As of June 1, 2015, material safety data sheets will be no more!
But they aren’t quite disappearing entirely. They’re undergoing a name change and a major revamping. They’ll be called Safety Data Sheets instead. Chemical labels will change, too.
The reason for the change: on March 26, OSHA will be publishing changes to the Federal Hazard Communication Standard, so it conforms to the United Nations’ Globally Harmonized System of Classification and Labeling of Chemicals (GHS).
Multinational corporations have pushed for this, so they don’t have to create one data sheet for each country in which they do business. But adopting GHS has a huge benefit for users: it is an attempt to standardize the information on chemical labels and SDSs. That standardization means we’re less likely to see one product labeled as “danger: corrosive” and another product, identical in composition and strength, labeled as “caution: irritating.”
Companies that use OSHA’s Form 174 for data sheets will have to make major changes. But many manufacturers have switched to a voluntary ANSI standard for a 16-part data sheet. That format will now be required. (There are parts of that form, such as transport or disposal information, that aren’t under OSHA’s jurisdiction, so OSHA won’t enforce those). Those companies will have to redo their SDSs, to conform to the GHS classifications. But the look of the data sheets won’t change much.
Data sheets won’t become shorter. They may become easier to understand, though, with the information that workers need most placed at the front of the SDS.
Labels will have major changes:
- You’ll see pictograms used to indicate the type of hazard. Most of these are easy to understand and familiar to anyone who’s seen DOT placards. There are a few new ones, such as a starburst torso, for serious chronic hazards.
- Labels will need to include signal words (“warning” or “danger.” “Caution” will no longer be used), hazard statements, and precautionary statements. The language to be used is spelled out in the GHS standard – it isn’t up to the label writer.
The standard changes some important definitions. A flammable liquid used to be one with a flashpoint under 100°F. Now, it’s one with a flashpoint below 200°F (or, to be precise, 199.4°F). To be consistent, that means that OSHA’s standards on flammable and combustible liquids (including those for spray finishing and coating/dipping operations) have to change. There are no changes in what employers have to do, just a change in definition. Liquids with flash points between 140°F and 200°F had been called combustible. Now they’re Category 4 flammable liquids. Slightly confusing for now, but not a substantive change. In fact, this change results in greater consistency with DOT regulations.
People who commented on the proposed standard raised a concern about one potential source of confusion. The NFPA diamond (NFPA 704) and the Paint and Coatings Manufacturers’ HMIS system code chemical hazards from 0 (no hazard) to 4 (most serious hazard). GHS uses the opposite scale. A Category 4 flammable liquid is much less flammable than a Category 1 flammable. As the HMIS and NFPA 704 systems use shapes and colors to convey the type of hazard, we doubt this will create problems.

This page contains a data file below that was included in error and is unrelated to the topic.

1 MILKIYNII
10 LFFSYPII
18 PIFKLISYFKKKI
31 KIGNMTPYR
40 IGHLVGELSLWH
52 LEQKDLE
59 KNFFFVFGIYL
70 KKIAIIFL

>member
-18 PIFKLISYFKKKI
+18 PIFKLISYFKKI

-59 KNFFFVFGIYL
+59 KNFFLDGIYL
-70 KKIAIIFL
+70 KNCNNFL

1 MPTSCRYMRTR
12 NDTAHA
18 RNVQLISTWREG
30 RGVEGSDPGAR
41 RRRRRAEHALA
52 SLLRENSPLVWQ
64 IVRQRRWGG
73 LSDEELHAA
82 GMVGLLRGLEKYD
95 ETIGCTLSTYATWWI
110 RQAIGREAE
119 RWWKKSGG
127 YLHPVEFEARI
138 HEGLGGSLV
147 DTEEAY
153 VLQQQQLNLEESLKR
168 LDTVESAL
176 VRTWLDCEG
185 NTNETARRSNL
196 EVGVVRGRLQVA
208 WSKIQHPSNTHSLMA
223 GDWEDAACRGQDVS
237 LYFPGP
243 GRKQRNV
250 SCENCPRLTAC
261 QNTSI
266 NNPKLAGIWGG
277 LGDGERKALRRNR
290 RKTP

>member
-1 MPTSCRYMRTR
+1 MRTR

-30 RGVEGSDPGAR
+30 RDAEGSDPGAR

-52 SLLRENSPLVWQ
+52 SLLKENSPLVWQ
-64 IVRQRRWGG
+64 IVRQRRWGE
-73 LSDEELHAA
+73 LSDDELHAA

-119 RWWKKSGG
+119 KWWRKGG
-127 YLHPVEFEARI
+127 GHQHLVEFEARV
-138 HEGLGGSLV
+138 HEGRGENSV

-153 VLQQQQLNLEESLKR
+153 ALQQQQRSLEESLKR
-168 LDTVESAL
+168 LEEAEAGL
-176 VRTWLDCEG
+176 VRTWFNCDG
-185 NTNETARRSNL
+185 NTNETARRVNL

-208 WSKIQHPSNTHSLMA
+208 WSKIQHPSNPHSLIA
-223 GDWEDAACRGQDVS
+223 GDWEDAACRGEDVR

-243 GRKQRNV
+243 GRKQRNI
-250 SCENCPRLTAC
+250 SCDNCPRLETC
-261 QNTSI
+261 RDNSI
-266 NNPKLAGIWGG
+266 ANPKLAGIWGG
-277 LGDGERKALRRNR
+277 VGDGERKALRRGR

This new standard creates a lot of immediate work for chemical manufacturers and distributors, as they’ll have to update their labels and SDSs. For end users – it really shouldn’t be a headache.
The two things end users need to do:
- Update their safety data sheets. Keep in mind, though, that electronic access is allowed, as long as employees have ready access. We’ve been favoring electronic access to data sheets well before this, to minimize the paperwork shuffle from trying to maintain hard copies of MSDSs.
- Train employees on understanding the new labels and SDSs
Minnesota has its own version of the Hazard Communication Standard, called the Right to Know law. The state has six months to adopt the changes or to make its own changes, to ensure the state program is at least as strong as the federal requirements. We expect that the state will modify its rules to require the GHS-compliant labels and safety data sheets, but don’t expect any other major changes to Right to Know requirements.
Keep in mind that these dates may be delayed in Minnesota.
- Now: chemical manufacturers and employers can comply with either the old MSDS and labeling requirement or the new SDS and labels.
- December 1, 2013: Employees need to be trained on the new SDS format and labels. Of most importance, that means training them on understanding the pictograms. That’s not a huge deal.
- June 1, 2015: All of the new data sheets should be out. Material safety data sheets are obsolete.
- December 1, 2015: All product labels should be updated.
- June 1, 2016: Any alternative labels used in a workplace need to be updated. If new hazards are identified when a product is reclassified according to GHS, the employer needs to train employees on that new hazard.